Who gets the money in a wrongful death lawsuit will depend on factors, including the decedent’s marital status and surviving beneficiaries. A wrongful death claim is intended to make up for the losses suffered by the family after a loved one passes away.
The law of the state in which you are bringing a wrongful death claim will determine who may file and recover damages from such lawsuits.
Illinois Wrongful Death Act Claims
When someone’s carelessness or intentional act results in the death of a loved one, family members are permitted to file a lawsuit against the responsible party. Illinois law mandates that at-fault parties pay damages to the family’s survivors.
According to state law, wrongful death claims must be filed within two years of the death of a family member. If you do not take action within the statute of limitations, you could lose your right to pursue legal action and recover damages.
Common Causes of Wrongful Death Claims
The majority of wrongful death cases are the consequence of some type of negligence or carelessness. For example, this may include an auto collision, as fatality accidents are on the rise. Medical negligence, instances of premises liability, and cases involving product liability also commonly contribute to deaths for which the surviving family members may have grounds for legal action.
Additionally, families may bring a wrongful death claims following careless or purposeful acts, such as suing a nursing home for neglect leading to death or filing a lawsuit against a drunk driver who causes a fatal wreck.
Illinois Survival Act Claims
The Illinois Survival Act allows a decedent’s estate to receive those damages that he or she may have recovered through a personal injury lawsuit, if they had not tragically perished as a result of the accident.
In Illinois, the probate court will designate the executor of the decedent’s estate. The executor can then submit a claim using the Illinois Survival Act to receive damages that the deceased would have sought if they had lived, such as payment for medical costs, lost wages, and other sustained losses.
The estate of the deceased may also be compensated for the funeral, burial, and cremation expenses.
What is the Difference Between the Survival and Wrongful Death acts?
Simply put, the Illinois Survival Act permits a decedent’s estate to obtain damages for the decedent, whereas the Illinois Wrongful Death Act permits survivors to receive damages for the family.
Surviving families may decide to utilize the Illinois Wrongful Death Act and the Illinois Survival Act to obtain all the damages available to them. Families must prove that the loss of their loved one was a wrongful death brought on by carelessness under either act.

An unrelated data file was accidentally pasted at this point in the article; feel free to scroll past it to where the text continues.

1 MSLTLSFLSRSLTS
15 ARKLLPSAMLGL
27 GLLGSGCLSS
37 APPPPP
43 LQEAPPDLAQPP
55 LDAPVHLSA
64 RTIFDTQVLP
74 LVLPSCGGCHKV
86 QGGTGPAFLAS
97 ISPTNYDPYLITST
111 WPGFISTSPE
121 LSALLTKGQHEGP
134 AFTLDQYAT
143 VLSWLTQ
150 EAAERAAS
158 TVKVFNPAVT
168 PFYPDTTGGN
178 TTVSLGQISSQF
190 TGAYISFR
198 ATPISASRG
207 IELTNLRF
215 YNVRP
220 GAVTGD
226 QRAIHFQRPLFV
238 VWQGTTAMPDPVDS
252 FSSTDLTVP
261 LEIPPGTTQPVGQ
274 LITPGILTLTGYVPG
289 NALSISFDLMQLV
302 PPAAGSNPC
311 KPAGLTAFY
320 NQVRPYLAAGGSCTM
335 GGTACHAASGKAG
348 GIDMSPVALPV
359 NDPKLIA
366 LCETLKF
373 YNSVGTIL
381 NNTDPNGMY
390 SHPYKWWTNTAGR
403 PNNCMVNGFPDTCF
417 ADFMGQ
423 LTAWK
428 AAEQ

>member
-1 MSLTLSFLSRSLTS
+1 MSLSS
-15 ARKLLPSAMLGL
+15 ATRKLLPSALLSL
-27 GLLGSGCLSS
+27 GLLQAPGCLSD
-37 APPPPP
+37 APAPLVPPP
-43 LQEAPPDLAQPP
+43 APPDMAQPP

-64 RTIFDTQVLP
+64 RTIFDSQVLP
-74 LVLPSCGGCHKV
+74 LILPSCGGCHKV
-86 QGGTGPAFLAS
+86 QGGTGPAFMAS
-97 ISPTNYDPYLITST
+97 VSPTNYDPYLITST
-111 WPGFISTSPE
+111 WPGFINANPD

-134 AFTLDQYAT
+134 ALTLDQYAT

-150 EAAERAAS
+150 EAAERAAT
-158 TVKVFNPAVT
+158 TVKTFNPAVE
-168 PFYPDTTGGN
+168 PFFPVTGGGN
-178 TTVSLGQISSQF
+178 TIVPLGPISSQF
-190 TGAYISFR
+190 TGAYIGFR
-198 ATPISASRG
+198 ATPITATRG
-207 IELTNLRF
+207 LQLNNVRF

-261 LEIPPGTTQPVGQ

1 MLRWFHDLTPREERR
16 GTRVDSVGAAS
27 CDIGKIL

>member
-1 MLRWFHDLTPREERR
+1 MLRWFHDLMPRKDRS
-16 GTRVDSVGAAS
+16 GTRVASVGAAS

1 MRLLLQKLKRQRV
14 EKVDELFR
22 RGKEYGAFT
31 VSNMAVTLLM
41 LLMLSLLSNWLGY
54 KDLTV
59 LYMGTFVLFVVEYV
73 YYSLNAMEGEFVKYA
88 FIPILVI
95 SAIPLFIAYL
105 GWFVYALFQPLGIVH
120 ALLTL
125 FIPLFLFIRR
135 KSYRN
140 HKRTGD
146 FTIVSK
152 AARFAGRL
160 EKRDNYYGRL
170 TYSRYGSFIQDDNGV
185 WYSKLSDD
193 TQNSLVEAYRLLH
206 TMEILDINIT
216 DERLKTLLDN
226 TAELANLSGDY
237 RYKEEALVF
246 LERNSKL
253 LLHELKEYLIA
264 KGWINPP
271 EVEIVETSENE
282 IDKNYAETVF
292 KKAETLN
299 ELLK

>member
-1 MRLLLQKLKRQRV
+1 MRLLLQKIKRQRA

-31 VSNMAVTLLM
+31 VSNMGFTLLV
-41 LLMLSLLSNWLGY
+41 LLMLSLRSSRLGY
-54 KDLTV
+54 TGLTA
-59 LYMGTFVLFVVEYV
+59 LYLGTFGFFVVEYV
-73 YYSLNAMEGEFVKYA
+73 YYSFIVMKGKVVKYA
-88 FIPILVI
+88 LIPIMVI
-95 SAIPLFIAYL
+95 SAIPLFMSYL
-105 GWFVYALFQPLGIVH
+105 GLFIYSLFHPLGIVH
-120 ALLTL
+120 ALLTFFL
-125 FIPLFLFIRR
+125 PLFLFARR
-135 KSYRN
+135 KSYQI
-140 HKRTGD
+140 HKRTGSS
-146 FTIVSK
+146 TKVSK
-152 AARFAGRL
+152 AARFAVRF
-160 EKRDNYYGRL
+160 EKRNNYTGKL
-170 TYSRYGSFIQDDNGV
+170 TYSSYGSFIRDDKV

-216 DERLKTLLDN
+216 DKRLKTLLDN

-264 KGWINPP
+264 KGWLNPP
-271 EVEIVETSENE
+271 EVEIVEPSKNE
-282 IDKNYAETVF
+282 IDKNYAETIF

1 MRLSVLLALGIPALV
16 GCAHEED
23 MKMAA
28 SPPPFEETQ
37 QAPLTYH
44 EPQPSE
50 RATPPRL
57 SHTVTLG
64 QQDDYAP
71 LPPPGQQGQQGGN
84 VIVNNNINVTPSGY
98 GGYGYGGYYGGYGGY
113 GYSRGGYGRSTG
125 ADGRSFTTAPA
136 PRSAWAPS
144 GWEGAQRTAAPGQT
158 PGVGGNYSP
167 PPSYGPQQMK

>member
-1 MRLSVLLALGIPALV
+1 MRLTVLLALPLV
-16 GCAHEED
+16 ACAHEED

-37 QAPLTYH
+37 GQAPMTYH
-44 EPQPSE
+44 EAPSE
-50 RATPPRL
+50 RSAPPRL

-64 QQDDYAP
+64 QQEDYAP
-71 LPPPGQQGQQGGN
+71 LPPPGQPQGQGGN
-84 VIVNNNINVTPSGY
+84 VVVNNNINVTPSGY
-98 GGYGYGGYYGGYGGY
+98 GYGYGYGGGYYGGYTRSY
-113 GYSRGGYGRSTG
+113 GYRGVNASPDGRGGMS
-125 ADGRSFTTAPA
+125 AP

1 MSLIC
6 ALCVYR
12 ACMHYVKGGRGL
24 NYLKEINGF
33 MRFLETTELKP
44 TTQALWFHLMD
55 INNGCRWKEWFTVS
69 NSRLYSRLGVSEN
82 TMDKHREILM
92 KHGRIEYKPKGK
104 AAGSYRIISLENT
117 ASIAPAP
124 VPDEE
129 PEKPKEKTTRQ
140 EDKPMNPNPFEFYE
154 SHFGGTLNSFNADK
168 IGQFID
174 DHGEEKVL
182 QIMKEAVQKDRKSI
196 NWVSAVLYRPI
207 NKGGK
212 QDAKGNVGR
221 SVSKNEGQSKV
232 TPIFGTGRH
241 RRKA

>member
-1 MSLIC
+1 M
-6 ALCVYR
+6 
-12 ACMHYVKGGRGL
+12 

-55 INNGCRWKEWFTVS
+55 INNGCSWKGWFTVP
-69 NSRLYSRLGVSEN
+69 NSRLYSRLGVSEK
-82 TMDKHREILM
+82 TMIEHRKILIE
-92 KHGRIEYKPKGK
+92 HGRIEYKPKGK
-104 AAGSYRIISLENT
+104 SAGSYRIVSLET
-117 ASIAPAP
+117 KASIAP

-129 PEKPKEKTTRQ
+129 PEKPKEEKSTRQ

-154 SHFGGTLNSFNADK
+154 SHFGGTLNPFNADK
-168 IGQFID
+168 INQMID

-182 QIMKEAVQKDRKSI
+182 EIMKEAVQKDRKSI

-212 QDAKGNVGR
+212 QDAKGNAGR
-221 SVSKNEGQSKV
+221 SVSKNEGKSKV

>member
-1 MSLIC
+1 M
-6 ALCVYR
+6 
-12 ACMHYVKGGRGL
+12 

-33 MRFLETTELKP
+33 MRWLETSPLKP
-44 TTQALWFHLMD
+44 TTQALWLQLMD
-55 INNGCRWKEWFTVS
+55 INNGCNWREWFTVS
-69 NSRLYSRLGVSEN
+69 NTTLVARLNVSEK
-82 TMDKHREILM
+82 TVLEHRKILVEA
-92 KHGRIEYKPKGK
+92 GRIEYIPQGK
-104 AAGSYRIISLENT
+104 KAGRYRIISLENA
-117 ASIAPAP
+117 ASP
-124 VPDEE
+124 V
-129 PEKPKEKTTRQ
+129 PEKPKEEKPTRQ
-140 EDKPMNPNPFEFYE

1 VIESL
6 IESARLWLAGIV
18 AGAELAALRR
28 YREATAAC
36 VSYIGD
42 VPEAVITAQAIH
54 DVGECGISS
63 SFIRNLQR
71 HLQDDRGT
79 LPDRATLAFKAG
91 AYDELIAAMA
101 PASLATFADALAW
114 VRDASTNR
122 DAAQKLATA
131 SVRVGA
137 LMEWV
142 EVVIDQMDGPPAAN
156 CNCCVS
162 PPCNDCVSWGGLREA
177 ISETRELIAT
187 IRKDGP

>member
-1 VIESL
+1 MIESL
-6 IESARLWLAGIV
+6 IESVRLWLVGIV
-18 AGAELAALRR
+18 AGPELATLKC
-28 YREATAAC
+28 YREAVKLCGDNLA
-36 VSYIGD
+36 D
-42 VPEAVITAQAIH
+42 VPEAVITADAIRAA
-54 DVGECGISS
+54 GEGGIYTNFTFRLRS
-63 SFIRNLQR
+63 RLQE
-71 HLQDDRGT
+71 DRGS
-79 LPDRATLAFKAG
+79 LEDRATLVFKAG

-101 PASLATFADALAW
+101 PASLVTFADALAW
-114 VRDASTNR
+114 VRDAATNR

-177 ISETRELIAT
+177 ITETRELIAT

How does a Settlement for Wrongful Death Operate?
The family itself is the victim in this kind of personal injury lawsuit. They have experienced personal harm as a result of unjust death. As such, through this type of claim, they are pursuing compensation for what has occurred to them as a result of the loss of their family member.
Who Gets the Money in a Wrongful Death Lawsuit?
The wrongful death settlement in Illinois is not distributed equally to each person who is eligible to receive compensation under the law. The court will decide how the settlement monies will be split up at a separate hearing. For each person who is eligible to receive compensation in wrongful death litigation, the court will attempt to estimate their reliance on the deceased and will then attempt to split the settlement funds proportionately.
A Survival Claim Belongs to the Estate of the Deceased Person
A wrongful death lawsuit is distinct from a survival action. The deceased person’s estate is the rightful owner of the survival action. The will’s provisions are followed when dividing the proceeds.
Beneficiaries of the will who are not covered by the wrongful death statute may nonetheless get compensation.
The estate will receive compensation from survival actions for the suffering the deceased individual had between the time of their injury and their passing.
In this, the following is possible:
- Medical costs for treating the wounds
- Costs of burial and funeral
- The anguish and pain that the departed individual experienced before passing away
- Earnings lost between the injury and death
Punitive damages can be part of survival cases, but are excluded from wrongful death claims.
How Are Lawsuits for Wrongful Death Rewarded?
In terms of how it is paid, a wrongful death settlement functions similarly to any other personal injury settlement. An escrow account will be opened for the funds. The lawyer will be compensated for their costs after deduction. The funds will then be given to everyone who is eligible for them under the law.
Do not be concerned about the typical settlement when pursuing compensation for the loss of a loved one. Instead, focus on the things your family has lost and the money you urgently need. The loss of the deceased individual caused a sizable financial gap in your family that needs to be compensated.
For the sake of your family’s future, especially if you have lost a loved one who provided for you, money from a wrongful death lawsuit is crucial.
How an Attorney for Wrongful Death Can Aid Your Family
A knowledgeable wrongful death lawyer at a personal injury law firm will assist your family in several ways when you call them. Establishing the accident’s cause is the first step in obtaining a wrongful death settlement under both acts.
You must demonstrate someone else’s negligence in wrongful death instances, just like you would in any other personal injury case.
The next step is to secure a just settlement for your family’s losses. Your Chicago wrongful death attorney will help you understand who gets the money in a wrongful death lawsuit, and negotiate with the insurance company or initiate legal action on your behalf.